Wayne Brough, vice president for research at FreedomWorks, said the tea party wave has created "a real opportunity" for regulatory reform for the first time in years and noted that many of the original reform proposals of 1995 never became law.
"After the '94 win in Congress, a lot of the groups thought reg reform would be a slam dunk ... and there would never be another bad regulation." Both things proved untrue, Brough said, and "this time I don't see the same exuberance."
But Bass said his group is also committed to a fight.
His coalition "will be doing the research, the rapid response, it will be doing the lobbying," Bass said. "We are not going to let all of these claims go unsubstantiated this time. ... We are not going to just sit back and take it. They may have more money than us, but we are also going to bring out the people who are affected by all this."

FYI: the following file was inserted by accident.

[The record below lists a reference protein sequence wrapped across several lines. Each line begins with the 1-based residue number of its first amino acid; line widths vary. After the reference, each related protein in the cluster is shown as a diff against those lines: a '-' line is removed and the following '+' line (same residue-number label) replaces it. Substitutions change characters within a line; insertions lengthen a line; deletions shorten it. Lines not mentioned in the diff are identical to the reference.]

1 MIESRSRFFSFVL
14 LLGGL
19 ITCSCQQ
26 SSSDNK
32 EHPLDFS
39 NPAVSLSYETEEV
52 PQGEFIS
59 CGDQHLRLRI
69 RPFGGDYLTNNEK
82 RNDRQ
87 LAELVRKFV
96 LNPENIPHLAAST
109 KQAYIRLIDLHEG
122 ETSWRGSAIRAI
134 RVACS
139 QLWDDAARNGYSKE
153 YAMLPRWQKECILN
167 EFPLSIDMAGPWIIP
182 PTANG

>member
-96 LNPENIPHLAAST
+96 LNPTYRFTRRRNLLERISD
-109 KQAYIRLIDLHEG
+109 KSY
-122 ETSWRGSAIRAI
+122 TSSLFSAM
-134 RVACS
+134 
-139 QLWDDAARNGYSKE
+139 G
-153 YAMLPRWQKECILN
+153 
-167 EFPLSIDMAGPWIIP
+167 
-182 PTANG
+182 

The bottom line, Bass said, is that regulation "is not the cause of economic calamity. In terms of mass layoffs as reported by employers ... weather has more impact than government regulation."
Correction: May 4, 2011
The caption accompanying the article misstated the origins of the group OMB Watch. The group was founded in 1983 and went on to lead the opposition to Republican regulatory reform efforts in the mid-1990s.
Terri Henderson, 6, center, whose mother is El Salvador, attends a rally with members of Congress at Union Station's Columbus Circle to announce the Restore Opportunity, Strengthen, and Improve the Economy (ROSIE) Act on July 29, 2014. The legislation provides incentives for government contractors to pay a living wage and other benefits that would help low-income workers.